At about 5 o’clock, Toros coach Dennis Johnson gathered all of his aspirants in the middle of the court and explained that the time had come for first cuts. The 90 or so players currently in attendance would be reduced to about 25, he said, before that number was cut down again on Sunday down to four. With a quiet avuncularity he let them know that for 75% of them the end of the day would mean the end of this particular run at their NBA dreams. The players shook their heads, and the room grew pregnant with internalized anxiety.

That feeling didn’t last long, however; after Johnson and his two local assistants, coaches Collier and Knight, had retreated into the back room to discuss the relative virtue of the guillotine versus the axe, most of the players grabbed a ball and resumed shooting or dribbling or dunking, like nothing had changed. I watched amazed. I figured I’d be seeing 100 guys chewing their nails. Then I realized: This is what they do. They’re basketball players. Regardless of the circumstances, regardless of the heavy tension in the room, regardless of the fact that there were three men in a small room nearby currently deciding their fates, these men, come rain or come shine, will keep playing basketball. Like they always have.

Devin Thompson called out for a dunk contest, and a small group of players gathered around one of the baskets. Thompson, known as a dunker, showed up everybody with an arsenal of 360 tomahawks, reverse moves, and high-flying alley-oops. He had played well all day, particularly on defense, but it was here, in the domain of the slam dunk, that Thompson (whose nickname with the City Slammers is “Mr. Biz”) shined brightest. Even the other guys on the court had to step back and give him his due: He might not make it to the NBA, but there was no doubt the man could ball.

A whistle blew and once again the players gathered around coach Johnson at center court. Coach grabbed a sheet of paper and began reciting numbers – not names, numbers. Nothing sentimental here: You are the number on the back of your jersey, either blue or white, nothing more. Make the cut or don’t, but there’ll be no names here today. “10 blue, 34 blue, 30 white, 43 white.” On down the line, until 30 numbers had been called. Just like that. Either you made it or you didn’t. Either you lived to see another day or ... sorry, we can’t use you.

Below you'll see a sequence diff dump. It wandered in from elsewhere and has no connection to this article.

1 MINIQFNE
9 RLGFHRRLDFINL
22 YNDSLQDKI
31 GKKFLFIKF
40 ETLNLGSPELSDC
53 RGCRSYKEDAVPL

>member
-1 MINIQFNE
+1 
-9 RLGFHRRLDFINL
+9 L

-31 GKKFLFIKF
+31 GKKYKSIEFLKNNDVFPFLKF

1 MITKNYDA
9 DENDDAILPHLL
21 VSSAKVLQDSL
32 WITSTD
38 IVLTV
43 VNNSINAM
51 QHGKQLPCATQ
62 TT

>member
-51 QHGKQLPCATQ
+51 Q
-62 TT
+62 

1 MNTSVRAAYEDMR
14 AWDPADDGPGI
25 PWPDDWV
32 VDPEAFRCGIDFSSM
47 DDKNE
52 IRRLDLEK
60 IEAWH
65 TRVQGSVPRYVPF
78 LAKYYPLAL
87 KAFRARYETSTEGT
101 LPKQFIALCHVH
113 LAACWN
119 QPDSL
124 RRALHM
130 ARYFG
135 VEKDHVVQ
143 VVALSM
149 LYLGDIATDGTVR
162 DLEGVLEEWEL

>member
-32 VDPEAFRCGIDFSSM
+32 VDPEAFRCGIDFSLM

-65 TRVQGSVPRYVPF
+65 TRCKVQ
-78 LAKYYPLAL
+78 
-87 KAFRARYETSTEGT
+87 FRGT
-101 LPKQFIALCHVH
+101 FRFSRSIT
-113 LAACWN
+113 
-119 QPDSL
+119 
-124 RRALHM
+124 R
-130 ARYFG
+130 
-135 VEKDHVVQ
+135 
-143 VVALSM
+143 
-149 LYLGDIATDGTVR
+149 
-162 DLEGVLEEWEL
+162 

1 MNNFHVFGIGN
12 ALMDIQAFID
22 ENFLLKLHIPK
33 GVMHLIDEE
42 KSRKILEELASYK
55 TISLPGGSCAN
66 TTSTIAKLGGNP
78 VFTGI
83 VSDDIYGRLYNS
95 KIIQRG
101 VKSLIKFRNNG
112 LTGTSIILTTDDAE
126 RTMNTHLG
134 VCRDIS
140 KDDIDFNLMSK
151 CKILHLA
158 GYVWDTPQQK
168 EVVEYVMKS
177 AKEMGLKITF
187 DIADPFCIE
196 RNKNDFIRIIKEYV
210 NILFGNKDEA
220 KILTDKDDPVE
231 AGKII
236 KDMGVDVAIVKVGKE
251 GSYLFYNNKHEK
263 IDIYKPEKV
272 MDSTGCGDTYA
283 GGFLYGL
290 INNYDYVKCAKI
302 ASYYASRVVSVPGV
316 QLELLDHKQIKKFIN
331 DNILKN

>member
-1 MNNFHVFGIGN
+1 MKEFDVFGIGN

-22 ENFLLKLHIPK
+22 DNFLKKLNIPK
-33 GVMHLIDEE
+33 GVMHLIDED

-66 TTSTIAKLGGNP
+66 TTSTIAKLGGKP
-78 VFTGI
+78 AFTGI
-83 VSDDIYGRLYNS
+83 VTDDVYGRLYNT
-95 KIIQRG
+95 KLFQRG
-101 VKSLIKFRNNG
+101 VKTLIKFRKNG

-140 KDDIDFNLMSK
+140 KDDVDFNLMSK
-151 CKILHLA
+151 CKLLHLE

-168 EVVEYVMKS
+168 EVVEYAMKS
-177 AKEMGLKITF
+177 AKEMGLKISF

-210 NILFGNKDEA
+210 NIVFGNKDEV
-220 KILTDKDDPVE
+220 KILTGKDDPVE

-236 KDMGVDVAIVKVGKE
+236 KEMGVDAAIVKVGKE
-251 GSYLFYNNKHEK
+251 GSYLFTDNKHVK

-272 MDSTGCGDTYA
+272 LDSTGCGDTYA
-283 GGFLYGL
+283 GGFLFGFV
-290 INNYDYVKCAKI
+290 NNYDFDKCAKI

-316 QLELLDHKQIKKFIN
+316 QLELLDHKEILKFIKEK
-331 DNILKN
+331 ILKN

There must be nothing quite as devastating as not hearing your number called, than knowing that your dream of making it into the NBA - the dream that’s haunted you and motivated you for years, that’s probably kept you in a mild reverie since you were barely big enough to hold a ball - has been deferred. I looked around the room at the sunken, stone faces staring out at nothing and at the guys who had packed their bags and were leaving the gym like it was on fire, and I congratulated myself on not allowing myself to dream about anything ever.

48 white – Devin Thompson. My guy’s number was called. He would live to fight another day. He would head back to his hotel with his father, David, and spend a sleepless night with visions of the NBA Finals dancing in his head. Then he’d be back at the Delco Center the next day at 9am, ready to go again. Once more into the breach.

Coming soon - the last day of Toros tryouts, wherein we learn the fates of the 30 fortunate ones and the identities of the last four standing …

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More Tryouts
Toros Tryouts: Day Two
Toros Tryouts: Day Two

Josh Rosenblatt, Nov. 4, 2006

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KEYWORDS FOR THIS POST

Tryouts, Devin Thompson